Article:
“It’s just been really slow. The traffic used to be so busy,” she said. “We haven’t seen much lately. We were always very packed. We’d get stuck on the interstate trying to go home.”
COVID-19 a big city problem for some communities
Jamie Green defied health officials from the beginning of the pandemic.
She's never worn a face mask and she said she never will.
The sales clerk at the 6666 Supply House in Guthrie, Texas, said she informs masked customers that they too may pass on wearing face coverings when they enter the general store — one of the few businesses in King County.
King is one of four Texas counties with less than five cases of COVID-19 cases recorded since the pandemic hit Texas and the U.S. in March and conducted just 13 tests since April.
As the rest of the nation struggled to recover from the deadly virus while it spread from state to state, Green said it wasn't Guthrie's problem.
“Nobody did the social distancing, and it’s been great,” she said. “We didn’t panic and start freaking out. We just kept living life. You do the same precautions as you would with the flu. You wash your hands, and if you don’t feel well you stay home.”
Green said she travels to neighboring Childress County with a population of about 7,300 and 85 cases of COVID-19 to shop for groceries at the local Walmart, skipping bigger cities like Lubbock and Abilene where she fears the dense populations could prove a greater risk.
It's easy to avoid large, urban crowds for people in Guthrie, Green said, as they don't need or want the trappings of big cities, which has come to include COVID-19.
“There’s less than 300 people in the county. That probably makes a big a difference,” Green said. “But I haven’t worn a mask yet, and the only way I would is if I had a medical emergency.”
COVID-19 doesn’t seem like a major issue to Gennie Merrifield either.
She works at Uncle’s of Sanderson, a general store that also serves as the local gas station.
Sanderson is the county seat and only official town in Terrell County.
Merrifield said she hasn’t seen anyone suffering from COVID-19, and the health crisis has not impacted her businesses at all.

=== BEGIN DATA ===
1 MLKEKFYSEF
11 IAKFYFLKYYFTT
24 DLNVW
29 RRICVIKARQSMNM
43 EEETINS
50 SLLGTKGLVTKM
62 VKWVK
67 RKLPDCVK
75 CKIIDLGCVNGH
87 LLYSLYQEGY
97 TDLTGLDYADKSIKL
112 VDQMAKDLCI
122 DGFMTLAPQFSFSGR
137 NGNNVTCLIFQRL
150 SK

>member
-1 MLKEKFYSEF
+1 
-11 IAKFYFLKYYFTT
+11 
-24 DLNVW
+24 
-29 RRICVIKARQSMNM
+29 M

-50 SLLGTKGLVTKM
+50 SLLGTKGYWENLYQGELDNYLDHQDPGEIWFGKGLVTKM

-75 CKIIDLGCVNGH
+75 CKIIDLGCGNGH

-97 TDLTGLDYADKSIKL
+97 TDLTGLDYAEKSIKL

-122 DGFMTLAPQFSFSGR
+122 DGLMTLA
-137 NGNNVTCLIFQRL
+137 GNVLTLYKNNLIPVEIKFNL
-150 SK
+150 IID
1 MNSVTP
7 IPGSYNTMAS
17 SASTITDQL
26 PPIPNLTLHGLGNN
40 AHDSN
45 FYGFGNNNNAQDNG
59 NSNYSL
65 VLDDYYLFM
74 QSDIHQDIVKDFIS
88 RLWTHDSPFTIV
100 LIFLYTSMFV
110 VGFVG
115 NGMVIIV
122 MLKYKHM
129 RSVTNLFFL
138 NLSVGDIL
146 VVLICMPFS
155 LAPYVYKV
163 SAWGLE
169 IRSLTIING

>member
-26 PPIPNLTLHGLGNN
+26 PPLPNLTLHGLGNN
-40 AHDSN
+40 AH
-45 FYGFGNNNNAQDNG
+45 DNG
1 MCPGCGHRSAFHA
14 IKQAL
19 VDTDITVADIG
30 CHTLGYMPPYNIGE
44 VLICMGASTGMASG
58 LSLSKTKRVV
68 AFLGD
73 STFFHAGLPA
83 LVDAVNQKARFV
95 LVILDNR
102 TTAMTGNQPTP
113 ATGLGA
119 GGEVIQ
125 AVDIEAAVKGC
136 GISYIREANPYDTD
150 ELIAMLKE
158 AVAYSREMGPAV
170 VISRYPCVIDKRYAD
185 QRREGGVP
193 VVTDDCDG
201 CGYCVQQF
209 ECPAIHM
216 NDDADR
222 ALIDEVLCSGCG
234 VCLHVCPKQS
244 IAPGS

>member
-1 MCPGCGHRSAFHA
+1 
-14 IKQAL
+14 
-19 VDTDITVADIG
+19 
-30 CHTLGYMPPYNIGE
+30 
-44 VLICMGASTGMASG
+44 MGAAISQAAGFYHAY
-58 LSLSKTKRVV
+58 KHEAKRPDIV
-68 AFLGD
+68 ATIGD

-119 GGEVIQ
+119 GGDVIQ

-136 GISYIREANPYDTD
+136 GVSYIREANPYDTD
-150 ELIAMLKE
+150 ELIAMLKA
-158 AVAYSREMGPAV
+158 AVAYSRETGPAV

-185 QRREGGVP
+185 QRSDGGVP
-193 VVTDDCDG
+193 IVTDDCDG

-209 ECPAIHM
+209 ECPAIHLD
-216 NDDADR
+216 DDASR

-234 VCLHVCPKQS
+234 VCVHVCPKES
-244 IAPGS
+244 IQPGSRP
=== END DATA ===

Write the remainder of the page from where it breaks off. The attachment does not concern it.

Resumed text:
The pandemic could have even improved business as less locals traveled out of the county and thus frequented Uncle’s, Merrifield said.
“It’s pretty much business as usual out here,” she said. “We’re pretty isolated from the rest of the country.”
The more crowded municipalities see higher case numbers, Merrifield said, due to higher population density.
Just like crime, she said.
“With more people there would be more cases. The populations are denser,” Merrifield said. “More people; more cases. It’s the same with crime. We don’t really have any crime around here because there’s not a lot of people.”
Even as Texas’ most remote areas see lower COVID-19 numbers than the rest of the country, Merrifield wants the crisis to end and quell local fears that crept even into the isolated community despite a lack of cable TV and the rare internet connection.
“I think it’s media driven. I hope it ends soon,” she said. “People are frightened. I think we’d like for people to not be so scared.”
But with the pandemic worsening around these oases of country life, places like Mentone and Guthrie could soon be united with their big-city counterparts in infection of COVID-19. What's at stake could be the very way of life in Texas' tiny rural communities. Carr said Mentone was the perfect place to raise children far from the stresses of the big cities.
"I was raised here. I had a great childhood. You can roam here forever," she said. "Like most areas out here, West Texas was one of the last places to get coronavirus. It's clean living."
Adrian Hedden can be reached at 575-628-5516, firstname.lastname@example.org or @AdrianHedden on Twitter.